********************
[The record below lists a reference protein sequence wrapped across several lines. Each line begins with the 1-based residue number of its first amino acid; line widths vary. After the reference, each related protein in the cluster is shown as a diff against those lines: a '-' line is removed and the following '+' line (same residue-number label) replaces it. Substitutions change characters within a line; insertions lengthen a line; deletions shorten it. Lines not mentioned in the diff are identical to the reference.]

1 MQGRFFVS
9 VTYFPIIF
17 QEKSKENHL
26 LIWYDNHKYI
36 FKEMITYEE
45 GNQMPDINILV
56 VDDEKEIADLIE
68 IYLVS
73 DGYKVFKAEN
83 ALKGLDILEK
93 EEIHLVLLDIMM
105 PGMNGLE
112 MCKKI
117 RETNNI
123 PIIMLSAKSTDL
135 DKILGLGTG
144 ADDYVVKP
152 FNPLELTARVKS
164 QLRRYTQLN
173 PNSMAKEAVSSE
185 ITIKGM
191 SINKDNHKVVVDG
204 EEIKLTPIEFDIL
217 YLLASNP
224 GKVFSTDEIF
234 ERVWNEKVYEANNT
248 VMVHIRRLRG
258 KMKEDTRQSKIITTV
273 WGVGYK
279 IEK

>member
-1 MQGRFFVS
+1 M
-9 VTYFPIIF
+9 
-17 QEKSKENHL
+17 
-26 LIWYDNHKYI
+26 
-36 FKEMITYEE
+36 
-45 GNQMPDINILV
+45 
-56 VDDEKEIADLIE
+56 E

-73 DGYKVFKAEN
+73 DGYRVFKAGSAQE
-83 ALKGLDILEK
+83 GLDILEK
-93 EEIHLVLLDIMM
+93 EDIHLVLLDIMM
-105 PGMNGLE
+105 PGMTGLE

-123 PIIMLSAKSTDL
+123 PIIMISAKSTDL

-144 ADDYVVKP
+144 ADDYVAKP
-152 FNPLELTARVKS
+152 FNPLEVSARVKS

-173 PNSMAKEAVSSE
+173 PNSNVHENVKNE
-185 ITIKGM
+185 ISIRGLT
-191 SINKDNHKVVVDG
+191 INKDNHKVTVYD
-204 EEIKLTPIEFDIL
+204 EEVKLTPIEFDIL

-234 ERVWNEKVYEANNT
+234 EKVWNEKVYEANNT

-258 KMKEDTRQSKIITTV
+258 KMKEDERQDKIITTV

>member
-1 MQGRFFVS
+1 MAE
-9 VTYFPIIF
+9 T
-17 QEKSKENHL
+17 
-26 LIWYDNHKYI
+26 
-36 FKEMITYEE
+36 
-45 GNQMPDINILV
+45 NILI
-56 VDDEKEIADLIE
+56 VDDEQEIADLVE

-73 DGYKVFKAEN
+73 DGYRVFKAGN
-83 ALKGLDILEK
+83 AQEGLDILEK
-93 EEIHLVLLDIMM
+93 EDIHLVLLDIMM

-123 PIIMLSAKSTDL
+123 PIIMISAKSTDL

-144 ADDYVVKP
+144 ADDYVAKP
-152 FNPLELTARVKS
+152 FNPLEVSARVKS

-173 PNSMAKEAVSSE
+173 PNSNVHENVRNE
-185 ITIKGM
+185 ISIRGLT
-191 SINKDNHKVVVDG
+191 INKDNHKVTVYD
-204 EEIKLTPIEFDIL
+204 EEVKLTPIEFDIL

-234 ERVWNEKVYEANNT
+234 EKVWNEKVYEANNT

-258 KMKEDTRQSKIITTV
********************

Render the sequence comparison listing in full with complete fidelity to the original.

[The record below lists a reference protein sequence wrapped across several lines. Each line begins with the 1-based residue number of its first amino acid; line widths vary. After the reference, each related protein in the cluster is shown as a diff against those lines: a '-' line is removed and the following '+' line (same residue-number label) replaces it. Substitutions change characters within a line; insertions lengthen a line; deletions shorten it. Lines not mentioned in the diff are identical to the reference.]

1 MQGRFFVS
9 VTYFPIIF
17 QEKSKENHL
26 LIWYDNHKYI
36 FKEMITYEE
45 GNQMPDINILV
56 VDDEKEIADLIE
68 IYLVS
73 DGYKVFKAEN
83 ALKGLDILEK
93 EEIHLVLLDIMM
105 PGMNGLE
112 MCKKI
117 RETNNI
123 PIIMLSAKSTDL
135 DKILGLGTG
144 ADDYVVKP
152 FNPLELTARVKS
164 QLRRYTQLN
173 PNSMAKEAVSSE
185 ITIKGM
191 SINKDNHKVVVDG
204 EEIKLTPIEFDIL
217 YLLASNP
224 GKVFSTDEIF
234 ERVWNEKVYEANNT
248 VMVHIRRLRG
258 KMKEDTRQSKIITTV
273 WGVGYK
279 IEK

>member
-1 MQGRFFVS
+1 M
-9 VTYFPIIF
+9 
-17 QEKSKENHL
+17 
-26 LIWYDNHKYI
+26 
-36 FKEMITYEE
+36 
-45 GNQMPDINILV
+45 
-56 VDDEKEIADLIE
+56 E

-73 DGYKVFKAEN
+73 DGYRVFKAGSAQE
-83 ALKGLDILEK
+83 GLDILEK
-93 EEIHLVLLDIMM
+93 EDIHLVLLDIMM
-105 PGMNGLE
+105 PGMTGLE

-123 PIIMLSAKSTDL
+123 PIIMISAKSTDL

-144 ADDYVVKP
+144 ADDYVAKP
-152 FNPLELTARVKS
+152 FNPLEVSARVKS

-173 PNSMAKEAVSSE
+173 PNSNVHENVKNE
-185 ITIKGM
+185 ISIRGLT
-191 SINKDNHKVVVDG
+191 INKDNHKVTVYD
-204 EEIKLTPIEFDIL
+204 EEVKLTPIEFDIL

-234 ERVWNEKVYEANNT
+234 EKVWNEKVYEANNT

-258 KMKEDTRQSKIITTV
+258 KMKEDERQDKIITTV

>member
-1 MQGRFFVS
+1 MAE
-9 VTYFPIIF
+9 T
-17 QEKSKENHL
+17 
-26 LIWYDNHKYI
+26 
-36 FKEMITYEE
+36 
-45 GNQMPDINILV
+45 NILI
-56 VDDEKEIADLIE
+56 VDDEQEIADLVE

-73 DGYKVFKAEN
+73 DGYRVFKAGN
-83 ALKGLDILEK
+83 AQEGLDILEK
-93 EEIHLVLLDIMM
+93 EDIHLVLLDIMM

-123 PIIMLSAKSTDL
+123 PIIMISAKSTDL

-144 ADDYVVKP
+144 ADDYVAKP
-152 FNPLELTARVKS
+152 FNPLEVSARVKS

-173 PNSMAKEAVSSE
+173 PNSNVHENVRNE
-185 ITIKGM
+185 ISIRGLT
-191 SINKDNHKVVVDG
+191 INKDNHKVTVYD
-204 EEIKLTPIEFDIL
+204 EEVKLTPIEFDIL

-234 ERVWNEKVYEANNT
+234 EKVWNEKVYEANNT

-258 KMKEDTRQSKIITTV